Round 1 23 (23)     Baltimore Ravens     Michael Oher      OT     6’5     318     Mississippi
Michael Oher

Analysis: The Ravens get great value at the 23rd pick finding a potential left tackle in the form of Michael Oher. Oher possesses all the physical and athletic skills to become a starting left tackle in the NFL. However, I worry about his instincts as he might be best suited to play on the right side.
Note: (from New England)
Round 1 24 (24)     Atlanta Falcons     Peria Jerry      DT     6’2     290     Mississippi
Peria Jerry

Analysis: Jerry is a tough, explosive interior lineman who will instantly improve the Falcons’ pass rush inside. He is a bit older then most prospects. However, he possesses a real love for the game and is a great value at pick 24.
Round 1 25 (25)     Miami Dolphins     Vontae Davis      DB     6’0     204     Illinois
Vontae Davis

Analysis: The Dolphins needed to address their defensive secondary and they get possibly the draft’s most gifted corner. However, I worry about Davis’ immaturity, raw technique and willingness to work. I think he might struggle once he finds out everyone is just as talented as he is at the next level.
Round 1 26 (26)     Green Bay Packers     Clay Matthews      DE     6’3     240     USC
Clay Matthews

Analysis: The Packers needed to add another edge rusher to their new 3-4 scheme and Matthews should fit in nicely. He is a gifted athlete who plays with a good motor and has a nose for the ball. This is a nice value at the end of the first round and Matthews should be able to play on all three downs in Green Bay.
Note: (from New England)
Round 1 27 (27)     Indianapolis Colts     Donald Brown      RB     5’10     208     Connecticut
Donald Brown

Analysis: Colts RB Joseph Addai has struggled staying healthy of late and Brown makes some sense here. Brown does a nice job attacking the line of scrimmage and catching the ball out of the backfield. However, I still think the Colts would have been better served going with a DT like Ziggy Hood.
Round 1 28 (28)     Buffalo Bills     Eric Wood      C     6’4     309     Louisville
Eric Wood

Analysis: This pick won’t make the fans happy, but Wood is a tough mauler inside who immediately upgrades the interior of the Bills’ offensive line. Wood does struggle playing in space, but when he gets his hands on you, the battle is over. He should be starting very early on in his career.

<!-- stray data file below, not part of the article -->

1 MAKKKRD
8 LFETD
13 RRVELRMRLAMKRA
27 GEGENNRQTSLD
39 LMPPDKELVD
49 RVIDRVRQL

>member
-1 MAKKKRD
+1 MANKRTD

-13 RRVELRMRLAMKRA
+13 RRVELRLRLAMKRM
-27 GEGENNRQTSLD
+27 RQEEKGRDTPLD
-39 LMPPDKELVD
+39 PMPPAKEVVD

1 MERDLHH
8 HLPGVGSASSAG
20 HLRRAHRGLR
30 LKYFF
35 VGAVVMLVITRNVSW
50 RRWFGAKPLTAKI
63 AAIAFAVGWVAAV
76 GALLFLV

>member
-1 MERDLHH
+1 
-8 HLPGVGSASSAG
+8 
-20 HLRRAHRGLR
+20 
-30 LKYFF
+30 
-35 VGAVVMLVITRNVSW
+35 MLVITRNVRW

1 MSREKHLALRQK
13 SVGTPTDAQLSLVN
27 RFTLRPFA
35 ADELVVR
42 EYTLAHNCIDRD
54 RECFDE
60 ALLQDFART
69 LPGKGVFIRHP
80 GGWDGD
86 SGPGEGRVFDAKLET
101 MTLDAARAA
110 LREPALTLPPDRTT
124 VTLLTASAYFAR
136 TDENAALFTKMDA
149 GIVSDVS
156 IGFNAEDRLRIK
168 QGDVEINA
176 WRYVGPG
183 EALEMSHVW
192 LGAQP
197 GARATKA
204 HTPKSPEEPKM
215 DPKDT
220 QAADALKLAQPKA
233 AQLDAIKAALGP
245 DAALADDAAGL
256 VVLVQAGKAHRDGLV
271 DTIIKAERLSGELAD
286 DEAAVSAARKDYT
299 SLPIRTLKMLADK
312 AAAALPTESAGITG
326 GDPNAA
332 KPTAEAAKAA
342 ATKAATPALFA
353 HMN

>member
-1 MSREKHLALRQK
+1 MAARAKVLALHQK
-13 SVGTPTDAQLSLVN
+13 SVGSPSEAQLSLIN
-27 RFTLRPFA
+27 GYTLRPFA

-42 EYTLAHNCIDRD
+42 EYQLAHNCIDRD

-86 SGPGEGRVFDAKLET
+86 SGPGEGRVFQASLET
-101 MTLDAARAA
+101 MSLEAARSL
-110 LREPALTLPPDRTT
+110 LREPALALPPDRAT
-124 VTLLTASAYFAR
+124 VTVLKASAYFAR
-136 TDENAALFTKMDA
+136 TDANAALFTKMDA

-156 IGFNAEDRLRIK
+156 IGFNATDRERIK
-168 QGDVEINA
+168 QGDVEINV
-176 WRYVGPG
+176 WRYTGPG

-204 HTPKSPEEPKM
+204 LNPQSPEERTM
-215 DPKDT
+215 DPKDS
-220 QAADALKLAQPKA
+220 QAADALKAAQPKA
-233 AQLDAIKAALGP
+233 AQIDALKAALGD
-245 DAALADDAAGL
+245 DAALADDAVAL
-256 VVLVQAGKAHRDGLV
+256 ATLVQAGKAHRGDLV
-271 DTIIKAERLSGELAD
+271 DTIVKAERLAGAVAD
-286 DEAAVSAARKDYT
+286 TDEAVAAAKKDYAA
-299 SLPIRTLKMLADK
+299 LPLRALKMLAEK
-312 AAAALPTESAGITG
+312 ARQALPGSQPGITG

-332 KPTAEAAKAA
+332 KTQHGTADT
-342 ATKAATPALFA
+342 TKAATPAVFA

Note: (from Philadelphia via Carolina)
Round 1 29 (29)     New York Giants     Hakeem Nicks      WR     6’1     210     North Carolina
Hakeem Nicks

Analysis: Hakeem Nicks fills the Giants’ biggest need and should be able to contribute right away. He is as polished as any receiver in this year’s draft and is a bear to bring down after the catch. I expect him to become Eli Manning’s go-to guy in the coming years.
Round 1 30 (30)     Tennessee Titans     Kenny Britt      WR     6’4     215     Rutgers

Analysis: Britt is a big, physical wideout who should add balance to the Titans’ passing game and take some pressure off the run game. He has the ability to beat press coverage, work the middle of the field and will block in the run game, a characteristic that is vital for Tennessee wideouts.
Round 1 31 (31)     Arizona Cardinals     Chris Wells      RB     6’1     237     Ohio St.
Chris Wells

Analysis: The Cardinals got one of the best values in this year’s draft; however, I don’t think Wells is a great fit in the Arizona offense. Wells is at his best wearing down opposing front sevens and pounding the rock 25 times a game. He does catch the ball better then he is given credit for, but I don’t know how effective he will be in the Cardinals’ spread offense.
Round 1 32 (32)     Pittsburgh Steelers     Ziggy Hood      DT     6’4     295     Missouri
Ziggy Hood

Analysis: The Steelers needed to add some youth to their defensive front three. However, I don’t know if Hood is an ideal fit in the Steelers’ 3-4 defense and think he is better suited to play the three-technique in a 4-3.